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  • Writer's picturesharonkingston

Rilke’s Poem Entering

The last before the far-off, 36 x 36 in, oil on canvas

Study for the last before the far-off, 12 x 12 in, oil on wood

Making a World, 36 x 48 in, oil on canvas

Making a world, 12 x 16, oil on canvas

Lately I’ve found the experience of creating a study–a small scale work–prior to the large piece quite liberating.  Without the intimidation and fear inherent in a large scale work, these small pieces afford the freedom and looseness and experimentation I was seeking to break the stagnation of my studio experience.  My mantra has always been to notice what I notice–to dig deep when something catches my attention or causes me to pause.  Similarly, when I became “unenergized” by what I found myself doing on the canvas–making safe paintings that are successful time and again–I knew it was time to pay attention and get back to pushing myself.

The abstracted nature of these paintings are thrilling me.  The nuances, the happy accidents, the layers, the mystery and most of all the process.  I’m engaged, I’m lost, I’m dancing back and forth from the canvas, I’m creating a world.  My worries seem unfounded  that the translation from small to large would falter in the change of surface or that I would lose interest in the painting the second time around. The large works are so much more physical and demanding, but with the composition and palette loosely determined from the study,  I can engage with them at the same level as I did with the smaller works.  Of course there are particulars of the studies that cannot be replicated, where something unique to the medium and paint occurred.  And I can appreciate that and let it go.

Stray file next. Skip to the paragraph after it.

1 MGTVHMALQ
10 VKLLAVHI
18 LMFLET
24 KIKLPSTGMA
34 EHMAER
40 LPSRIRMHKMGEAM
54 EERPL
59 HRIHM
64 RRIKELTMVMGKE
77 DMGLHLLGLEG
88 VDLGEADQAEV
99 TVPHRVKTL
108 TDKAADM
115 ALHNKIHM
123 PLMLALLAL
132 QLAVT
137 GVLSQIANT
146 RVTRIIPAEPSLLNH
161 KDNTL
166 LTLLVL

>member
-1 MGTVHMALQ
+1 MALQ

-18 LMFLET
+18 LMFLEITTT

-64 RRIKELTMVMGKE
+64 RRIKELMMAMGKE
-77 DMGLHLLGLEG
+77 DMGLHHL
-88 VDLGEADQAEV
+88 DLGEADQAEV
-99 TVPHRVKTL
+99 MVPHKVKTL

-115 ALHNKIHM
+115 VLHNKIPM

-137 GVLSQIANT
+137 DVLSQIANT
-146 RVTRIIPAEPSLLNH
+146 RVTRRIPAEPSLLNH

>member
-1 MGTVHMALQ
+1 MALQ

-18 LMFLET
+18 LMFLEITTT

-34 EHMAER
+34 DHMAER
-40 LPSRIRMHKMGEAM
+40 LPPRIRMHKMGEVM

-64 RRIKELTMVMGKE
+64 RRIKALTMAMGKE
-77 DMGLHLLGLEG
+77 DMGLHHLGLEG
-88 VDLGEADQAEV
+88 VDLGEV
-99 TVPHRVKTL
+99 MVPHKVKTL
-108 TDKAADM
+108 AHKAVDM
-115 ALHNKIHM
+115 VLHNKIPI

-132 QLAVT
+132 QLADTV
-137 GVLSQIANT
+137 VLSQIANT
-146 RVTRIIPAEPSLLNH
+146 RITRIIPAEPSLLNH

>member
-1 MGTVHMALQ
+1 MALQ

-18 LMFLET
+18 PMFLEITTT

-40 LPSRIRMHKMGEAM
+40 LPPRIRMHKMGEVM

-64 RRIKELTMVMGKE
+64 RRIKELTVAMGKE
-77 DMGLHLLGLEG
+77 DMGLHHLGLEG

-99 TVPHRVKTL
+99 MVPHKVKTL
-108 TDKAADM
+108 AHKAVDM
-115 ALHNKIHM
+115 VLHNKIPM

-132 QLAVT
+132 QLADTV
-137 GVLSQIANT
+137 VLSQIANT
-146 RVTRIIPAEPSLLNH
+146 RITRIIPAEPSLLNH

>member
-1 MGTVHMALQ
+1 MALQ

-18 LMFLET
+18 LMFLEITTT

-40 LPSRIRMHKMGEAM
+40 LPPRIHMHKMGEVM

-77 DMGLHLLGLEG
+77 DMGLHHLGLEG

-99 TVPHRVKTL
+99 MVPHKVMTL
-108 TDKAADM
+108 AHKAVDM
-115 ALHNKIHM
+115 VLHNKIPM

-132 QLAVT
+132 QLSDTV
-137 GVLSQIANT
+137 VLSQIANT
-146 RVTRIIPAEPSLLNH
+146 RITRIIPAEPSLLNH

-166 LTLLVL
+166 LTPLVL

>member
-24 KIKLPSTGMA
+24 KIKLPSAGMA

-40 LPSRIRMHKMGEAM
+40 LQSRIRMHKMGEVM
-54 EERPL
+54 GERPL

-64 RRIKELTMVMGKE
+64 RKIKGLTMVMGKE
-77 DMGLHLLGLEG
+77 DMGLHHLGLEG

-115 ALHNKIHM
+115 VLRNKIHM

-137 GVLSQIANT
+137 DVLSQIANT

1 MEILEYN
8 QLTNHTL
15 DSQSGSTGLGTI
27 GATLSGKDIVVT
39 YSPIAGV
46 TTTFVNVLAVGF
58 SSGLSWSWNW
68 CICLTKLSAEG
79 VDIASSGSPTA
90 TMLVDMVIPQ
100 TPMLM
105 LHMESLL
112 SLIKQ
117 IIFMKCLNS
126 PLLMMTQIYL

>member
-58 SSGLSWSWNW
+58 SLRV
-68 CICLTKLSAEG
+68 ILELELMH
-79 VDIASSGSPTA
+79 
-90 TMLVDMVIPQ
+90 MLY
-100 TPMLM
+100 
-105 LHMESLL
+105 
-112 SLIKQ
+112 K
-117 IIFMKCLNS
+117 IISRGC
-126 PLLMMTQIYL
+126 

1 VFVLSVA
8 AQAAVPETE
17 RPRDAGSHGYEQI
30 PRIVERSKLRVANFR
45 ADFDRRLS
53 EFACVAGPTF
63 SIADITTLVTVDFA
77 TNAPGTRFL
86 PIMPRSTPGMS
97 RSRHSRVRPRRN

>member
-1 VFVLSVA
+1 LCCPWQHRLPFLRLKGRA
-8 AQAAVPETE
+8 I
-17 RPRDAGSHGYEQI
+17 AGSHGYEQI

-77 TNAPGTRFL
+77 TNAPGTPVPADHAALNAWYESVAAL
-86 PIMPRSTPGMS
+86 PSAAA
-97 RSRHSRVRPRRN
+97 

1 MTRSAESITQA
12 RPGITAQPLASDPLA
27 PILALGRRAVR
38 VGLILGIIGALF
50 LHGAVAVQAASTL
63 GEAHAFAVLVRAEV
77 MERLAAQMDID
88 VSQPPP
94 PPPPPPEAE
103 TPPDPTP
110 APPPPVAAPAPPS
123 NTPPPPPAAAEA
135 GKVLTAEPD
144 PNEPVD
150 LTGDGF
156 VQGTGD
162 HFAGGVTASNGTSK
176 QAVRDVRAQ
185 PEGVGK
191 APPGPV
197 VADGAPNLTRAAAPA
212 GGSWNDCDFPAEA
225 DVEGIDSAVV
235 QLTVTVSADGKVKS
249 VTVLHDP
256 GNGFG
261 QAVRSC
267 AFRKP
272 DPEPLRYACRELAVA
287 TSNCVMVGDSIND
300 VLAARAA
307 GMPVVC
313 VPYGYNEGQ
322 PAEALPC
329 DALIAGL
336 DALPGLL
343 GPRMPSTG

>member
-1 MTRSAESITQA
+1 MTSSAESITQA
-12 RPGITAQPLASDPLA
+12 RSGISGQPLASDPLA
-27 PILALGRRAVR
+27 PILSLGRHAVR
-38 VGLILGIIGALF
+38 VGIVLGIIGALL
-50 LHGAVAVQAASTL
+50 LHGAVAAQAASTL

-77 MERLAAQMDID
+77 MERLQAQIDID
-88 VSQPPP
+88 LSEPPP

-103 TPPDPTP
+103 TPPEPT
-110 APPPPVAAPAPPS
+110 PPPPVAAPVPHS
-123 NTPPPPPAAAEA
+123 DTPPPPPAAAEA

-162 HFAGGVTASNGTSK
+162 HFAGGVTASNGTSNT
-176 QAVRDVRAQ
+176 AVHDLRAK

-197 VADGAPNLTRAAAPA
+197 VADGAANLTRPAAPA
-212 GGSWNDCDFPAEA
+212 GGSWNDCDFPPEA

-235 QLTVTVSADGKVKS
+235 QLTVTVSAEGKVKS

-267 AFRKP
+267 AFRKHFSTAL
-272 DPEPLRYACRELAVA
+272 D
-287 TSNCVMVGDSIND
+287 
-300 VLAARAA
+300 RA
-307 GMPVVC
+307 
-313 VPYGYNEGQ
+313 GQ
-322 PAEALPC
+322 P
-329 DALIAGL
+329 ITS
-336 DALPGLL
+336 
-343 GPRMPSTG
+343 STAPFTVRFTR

Again, it is important to recognize the profundity of Rilke’s words to what’s happening to my process and the act of creating art itself.


Whoever you may be: step into the evening.

Step out of the room where everything is known.

Whoever you are, your house is the last before the far-off. With your eyes, which are almost too tired to free themselves from the familiar, you slowly take one black tree and set it against the sky: slender, alone. And you have made a world. It is big and like a word, still ripening in silence. And though your mind would fabricate its meaning, your eyes tenderly let go of what they see.

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